Sunday, May 14, 2017

Conway & Giles: Election Boldness & Challenge...and so say all of us.

The 2015 election was dominated by the scare stories about the irresponsible plans of Labour against the wisdom of austerity-promotion by the Tories. Electioneering half truths, as usual.  This time the 'leader competence' issue (May vs Corben) is the main Tory theme so far.  Labour is proposing £60bn extra spending for the NHS, education and scrapping university tuition fees. The Tories are using 'nonsensical'  as a favourite word to describe Labour policies and so far Labour poll figures are inching up (but still low), but there are 3 weeks to go. The Lib-Dems are also planning to spend more on health and education. Fuller manifestos are yet to appear.

The ways of financing more spending may not give the Conservatives so much traction as earlier. We have Donald Trump promising mega-spending and US ideas may travel to the UK. The old austerity scare seems to have changed and may be ineffective with voters. Labour is promising to spend to invest.  They say they will establish a national investment bank to release extra funding - different to the British Business Bank?  But also,why not, for the benefit of local economic growth at minimal cost, encourage the establishment of  local community banks See this new venture. 

Ed Conway (Times May 12, 2017) 'Wanted: Some bold ideas to fix the economy' calls for radical action such as: replacing council tax with a proper land value tax; repeal of the Town and Country Planning Act - that 'simply gold plates nimbyism'; giving the Bank of England a mandate to 'target national economic output instead of inflation'. Conway thinks that the opposition should promote such radical ideas and - even if they lose the election as the polls suggest - at least they could introduce some fresh ideas into UK politics to our general relief. Let's have a proper debate over quite different issues. Please. Conway mentions that the monetary system has failed to kick-start the economy, but doesn't mention trying Government deficit financing (see Lord Adair Turner: Monetary Reform ) - maybe Labour's spending plans will incorporate something of this?  Then the Tories may surprise us with radical thinking as per the rumours of talks with Lord Glasman ('Blue Labour').    

Chris Giles (FT 12 May 2017) 'A challenge for May: reward effort over inheritance' taunts the May appeal for the 'ordinary working British families' . The Tories have borrowed from Labour the idea of capping energy bills - i.e. don't let free markets run on. Very UnTory. Giles highlights the roaring house prices of several years  (much boosted by Tory government help) and says that something must be done by a government aiming to benefit ordinary working families to make homes more affordable.  Will they do such an UnTory thing as to knock house prices?  He quotes Prof David Miles that there is no upper limit to house prices relative to incomes especially given the inheritance benefit of the current tax situation, and given that building is artificially constrained by lack of new land. Conway says that to counter the growing wealth disparity arising from favouring comfortably situated home owners for years, Mrs May needs to build on the green belt and raise more inheritance tax on property. This would really be UnTory if it happened. How reforming is Mrs May to be?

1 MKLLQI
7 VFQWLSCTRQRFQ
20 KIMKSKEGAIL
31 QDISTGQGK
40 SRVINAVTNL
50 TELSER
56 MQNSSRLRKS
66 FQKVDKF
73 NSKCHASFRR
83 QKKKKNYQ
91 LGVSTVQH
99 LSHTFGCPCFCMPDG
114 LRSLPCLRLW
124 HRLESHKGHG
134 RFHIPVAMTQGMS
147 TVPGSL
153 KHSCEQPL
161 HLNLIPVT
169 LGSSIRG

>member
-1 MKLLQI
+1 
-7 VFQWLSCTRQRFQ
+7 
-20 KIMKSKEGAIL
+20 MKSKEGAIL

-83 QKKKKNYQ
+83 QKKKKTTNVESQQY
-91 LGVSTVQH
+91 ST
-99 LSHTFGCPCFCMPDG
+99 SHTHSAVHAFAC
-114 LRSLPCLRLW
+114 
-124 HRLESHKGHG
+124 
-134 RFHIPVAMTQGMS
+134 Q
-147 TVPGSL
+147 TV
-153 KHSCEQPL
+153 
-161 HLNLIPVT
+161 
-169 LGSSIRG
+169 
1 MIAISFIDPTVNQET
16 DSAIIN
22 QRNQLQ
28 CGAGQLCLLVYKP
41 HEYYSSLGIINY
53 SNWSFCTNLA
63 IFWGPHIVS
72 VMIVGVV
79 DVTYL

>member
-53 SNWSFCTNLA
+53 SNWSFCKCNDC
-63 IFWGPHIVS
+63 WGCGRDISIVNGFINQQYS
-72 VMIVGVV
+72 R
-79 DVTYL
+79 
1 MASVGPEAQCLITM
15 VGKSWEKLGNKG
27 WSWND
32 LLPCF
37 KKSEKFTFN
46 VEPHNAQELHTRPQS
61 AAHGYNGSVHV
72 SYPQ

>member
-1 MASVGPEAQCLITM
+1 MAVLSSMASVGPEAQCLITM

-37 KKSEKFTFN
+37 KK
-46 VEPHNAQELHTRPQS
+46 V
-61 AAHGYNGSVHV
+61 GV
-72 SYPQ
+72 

Or will Labour and the Lib-Dems demonstrate they care more about the growing minority of left-outs? There are a growing number of home renters who despair of home ownership and students who face large university debt to pay off before ever hoping to save for a house deposit. This is a radical change happening now in the UK and politicians need to tell us what is needed to bring us back to earlier fairness.  Prof Richard Werner in New Paradigm in Macroeconomics (p340-1) promotes the idea of government credit creation of $100,000 for each child born to spend on such productive things as education. Why are not for such ideas as his and Lord Turner's to be seriously proposed by opposition parties with 'nothing to lose'? They might actually gain traction. Three more weeks of dreary party bashing? Can't someone raise the intellectual game?

Posted by Charles Bazlinton. Author: The Free Lunch - Fairness with Freedom.
Director Local First CIC - Promoting Local Banks         

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